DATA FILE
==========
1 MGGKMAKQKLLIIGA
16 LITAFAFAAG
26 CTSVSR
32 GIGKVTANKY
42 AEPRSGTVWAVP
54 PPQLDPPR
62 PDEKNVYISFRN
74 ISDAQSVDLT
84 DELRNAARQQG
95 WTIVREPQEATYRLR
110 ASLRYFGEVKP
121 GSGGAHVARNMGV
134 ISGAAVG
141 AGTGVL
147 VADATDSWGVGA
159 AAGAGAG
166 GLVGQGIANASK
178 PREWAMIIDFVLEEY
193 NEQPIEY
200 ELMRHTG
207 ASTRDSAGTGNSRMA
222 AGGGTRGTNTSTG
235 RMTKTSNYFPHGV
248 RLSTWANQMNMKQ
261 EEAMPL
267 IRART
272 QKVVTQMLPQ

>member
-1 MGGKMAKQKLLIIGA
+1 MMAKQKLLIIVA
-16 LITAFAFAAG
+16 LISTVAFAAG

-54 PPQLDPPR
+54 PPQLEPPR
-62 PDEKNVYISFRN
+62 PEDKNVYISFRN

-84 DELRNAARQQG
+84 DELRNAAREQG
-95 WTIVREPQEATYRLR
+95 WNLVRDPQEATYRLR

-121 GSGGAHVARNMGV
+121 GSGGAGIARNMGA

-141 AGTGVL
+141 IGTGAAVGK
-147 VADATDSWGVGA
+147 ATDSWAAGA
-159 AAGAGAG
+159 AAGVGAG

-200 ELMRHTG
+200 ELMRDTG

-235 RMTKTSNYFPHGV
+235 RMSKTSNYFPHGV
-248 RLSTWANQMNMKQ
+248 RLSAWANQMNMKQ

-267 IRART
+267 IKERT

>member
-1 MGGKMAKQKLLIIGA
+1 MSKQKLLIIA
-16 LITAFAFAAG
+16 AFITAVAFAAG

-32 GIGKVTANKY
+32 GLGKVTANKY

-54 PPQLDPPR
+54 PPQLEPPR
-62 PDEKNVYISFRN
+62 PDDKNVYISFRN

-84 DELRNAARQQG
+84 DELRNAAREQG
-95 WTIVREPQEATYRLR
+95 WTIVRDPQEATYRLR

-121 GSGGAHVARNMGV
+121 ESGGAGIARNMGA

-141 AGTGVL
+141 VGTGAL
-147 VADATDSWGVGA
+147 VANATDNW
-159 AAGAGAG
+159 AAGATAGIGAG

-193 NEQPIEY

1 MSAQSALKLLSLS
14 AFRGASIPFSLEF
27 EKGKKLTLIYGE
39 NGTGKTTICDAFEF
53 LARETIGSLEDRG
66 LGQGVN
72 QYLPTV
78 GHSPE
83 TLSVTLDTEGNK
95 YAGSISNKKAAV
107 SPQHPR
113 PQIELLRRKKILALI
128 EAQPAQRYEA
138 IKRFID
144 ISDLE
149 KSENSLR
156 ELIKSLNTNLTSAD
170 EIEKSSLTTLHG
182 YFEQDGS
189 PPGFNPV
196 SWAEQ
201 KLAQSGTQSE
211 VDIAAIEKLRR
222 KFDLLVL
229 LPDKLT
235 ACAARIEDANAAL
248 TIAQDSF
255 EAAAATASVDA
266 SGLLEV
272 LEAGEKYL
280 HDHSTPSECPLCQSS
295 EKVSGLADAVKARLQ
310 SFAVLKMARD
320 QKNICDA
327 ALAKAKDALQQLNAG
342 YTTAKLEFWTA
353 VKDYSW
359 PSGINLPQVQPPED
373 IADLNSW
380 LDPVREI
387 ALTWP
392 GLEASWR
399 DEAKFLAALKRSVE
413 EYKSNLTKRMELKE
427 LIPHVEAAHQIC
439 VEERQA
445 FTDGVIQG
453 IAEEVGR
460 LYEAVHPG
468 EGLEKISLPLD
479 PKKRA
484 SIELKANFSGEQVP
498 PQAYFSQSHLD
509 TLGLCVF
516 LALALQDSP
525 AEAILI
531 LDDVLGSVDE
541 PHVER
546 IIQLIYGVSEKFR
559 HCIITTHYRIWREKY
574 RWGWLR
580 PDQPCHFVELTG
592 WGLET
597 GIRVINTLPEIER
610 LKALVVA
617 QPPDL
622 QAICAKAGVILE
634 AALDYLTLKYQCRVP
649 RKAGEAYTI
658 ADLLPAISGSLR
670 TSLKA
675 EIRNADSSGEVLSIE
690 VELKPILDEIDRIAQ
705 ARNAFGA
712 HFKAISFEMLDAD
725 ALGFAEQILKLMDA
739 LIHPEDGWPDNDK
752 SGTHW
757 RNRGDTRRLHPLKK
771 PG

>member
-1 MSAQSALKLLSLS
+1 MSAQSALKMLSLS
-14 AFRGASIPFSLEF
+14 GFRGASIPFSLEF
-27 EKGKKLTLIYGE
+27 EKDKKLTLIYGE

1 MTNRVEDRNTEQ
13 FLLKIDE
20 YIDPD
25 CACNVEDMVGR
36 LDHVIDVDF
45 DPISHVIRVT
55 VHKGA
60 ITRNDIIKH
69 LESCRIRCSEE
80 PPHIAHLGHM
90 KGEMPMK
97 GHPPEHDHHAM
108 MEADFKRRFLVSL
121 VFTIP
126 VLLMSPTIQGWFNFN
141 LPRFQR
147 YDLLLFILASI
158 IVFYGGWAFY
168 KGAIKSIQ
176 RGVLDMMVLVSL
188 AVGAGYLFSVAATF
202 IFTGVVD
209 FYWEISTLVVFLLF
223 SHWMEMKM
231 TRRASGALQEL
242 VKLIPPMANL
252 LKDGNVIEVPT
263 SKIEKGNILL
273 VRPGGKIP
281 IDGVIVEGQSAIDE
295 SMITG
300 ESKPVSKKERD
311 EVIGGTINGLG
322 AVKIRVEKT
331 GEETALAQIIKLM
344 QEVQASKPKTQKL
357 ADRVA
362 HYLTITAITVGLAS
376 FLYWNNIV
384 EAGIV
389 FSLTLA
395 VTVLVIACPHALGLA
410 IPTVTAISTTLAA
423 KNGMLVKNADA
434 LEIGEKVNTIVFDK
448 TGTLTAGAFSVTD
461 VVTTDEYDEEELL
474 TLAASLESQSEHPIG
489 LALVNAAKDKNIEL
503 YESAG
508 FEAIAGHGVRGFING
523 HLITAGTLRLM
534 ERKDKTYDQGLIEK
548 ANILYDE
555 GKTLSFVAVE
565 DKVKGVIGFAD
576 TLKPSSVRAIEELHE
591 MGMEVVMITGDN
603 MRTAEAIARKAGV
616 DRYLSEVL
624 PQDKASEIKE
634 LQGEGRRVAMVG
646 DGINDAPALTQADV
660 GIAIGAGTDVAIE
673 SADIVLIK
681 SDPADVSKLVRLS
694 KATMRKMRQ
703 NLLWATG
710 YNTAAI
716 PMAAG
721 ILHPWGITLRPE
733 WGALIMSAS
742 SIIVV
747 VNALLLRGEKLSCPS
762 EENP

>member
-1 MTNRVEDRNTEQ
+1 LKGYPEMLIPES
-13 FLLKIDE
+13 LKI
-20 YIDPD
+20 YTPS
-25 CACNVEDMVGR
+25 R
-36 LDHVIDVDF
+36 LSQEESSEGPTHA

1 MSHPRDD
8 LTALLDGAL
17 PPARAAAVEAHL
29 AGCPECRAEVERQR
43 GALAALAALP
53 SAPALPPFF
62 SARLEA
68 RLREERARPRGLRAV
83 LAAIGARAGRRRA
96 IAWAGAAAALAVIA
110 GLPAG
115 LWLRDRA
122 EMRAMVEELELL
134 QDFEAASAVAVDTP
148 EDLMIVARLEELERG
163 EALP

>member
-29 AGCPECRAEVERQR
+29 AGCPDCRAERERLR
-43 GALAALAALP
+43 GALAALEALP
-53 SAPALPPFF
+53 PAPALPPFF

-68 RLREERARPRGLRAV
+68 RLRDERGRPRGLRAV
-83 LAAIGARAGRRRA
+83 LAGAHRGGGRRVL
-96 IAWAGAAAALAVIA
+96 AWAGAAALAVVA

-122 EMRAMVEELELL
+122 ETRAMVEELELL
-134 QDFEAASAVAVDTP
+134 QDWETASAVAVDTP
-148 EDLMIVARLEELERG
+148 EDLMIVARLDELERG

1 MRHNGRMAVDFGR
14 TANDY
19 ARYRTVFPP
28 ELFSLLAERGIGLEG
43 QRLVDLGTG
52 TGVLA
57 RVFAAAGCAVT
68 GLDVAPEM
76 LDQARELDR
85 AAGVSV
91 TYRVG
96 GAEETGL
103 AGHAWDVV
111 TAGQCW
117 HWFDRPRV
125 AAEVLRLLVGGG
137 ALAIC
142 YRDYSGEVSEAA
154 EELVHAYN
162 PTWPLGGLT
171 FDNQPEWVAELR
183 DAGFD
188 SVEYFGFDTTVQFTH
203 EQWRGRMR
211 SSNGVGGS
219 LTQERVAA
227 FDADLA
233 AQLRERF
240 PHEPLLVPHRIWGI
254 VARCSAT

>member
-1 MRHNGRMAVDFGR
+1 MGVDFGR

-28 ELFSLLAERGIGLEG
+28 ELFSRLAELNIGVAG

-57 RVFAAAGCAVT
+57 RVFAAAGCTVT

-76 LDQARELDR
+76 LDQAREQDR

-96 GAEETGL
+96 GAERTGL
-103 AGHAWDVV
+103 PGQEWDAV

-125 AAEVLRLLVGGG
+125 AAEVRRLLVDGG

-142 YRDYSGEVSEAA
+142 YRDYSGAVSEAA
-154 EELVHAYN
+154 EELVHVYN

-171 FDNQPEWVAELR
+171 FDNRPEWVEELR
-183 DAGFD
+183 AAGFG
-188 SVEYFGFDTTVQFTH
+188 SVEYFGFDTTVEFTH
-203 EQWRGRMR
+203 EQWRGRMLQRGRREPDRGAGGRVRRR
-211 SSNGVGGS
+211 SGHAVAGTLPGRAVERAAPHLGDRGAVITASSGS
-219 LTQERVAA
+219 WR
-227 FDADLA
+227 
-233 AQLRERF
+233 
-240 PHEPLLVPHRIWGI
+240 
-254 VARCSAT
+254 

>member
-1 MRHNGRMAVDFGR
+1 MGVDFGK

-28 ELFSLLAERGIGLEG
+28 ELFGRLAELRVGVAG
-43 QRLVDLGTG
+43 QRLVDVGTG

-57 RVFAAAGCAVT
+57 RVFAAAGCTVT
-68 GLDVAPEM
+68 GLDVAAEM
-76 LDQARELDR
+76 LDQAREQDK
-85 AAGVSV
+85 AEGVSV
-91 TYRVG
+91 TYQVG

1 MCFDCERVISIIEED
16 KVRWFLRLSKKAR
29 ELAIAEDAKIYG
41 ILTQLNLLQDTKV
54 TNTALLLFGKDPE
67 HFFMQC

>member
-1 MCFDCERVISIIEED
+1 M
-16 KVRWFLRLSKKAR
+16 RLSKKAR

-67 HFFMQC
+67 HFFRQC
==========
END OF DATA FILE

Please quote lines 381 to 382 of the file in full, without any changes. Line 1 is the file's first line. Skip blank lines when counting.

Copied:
>member
-1 MCFDCERVISIIEED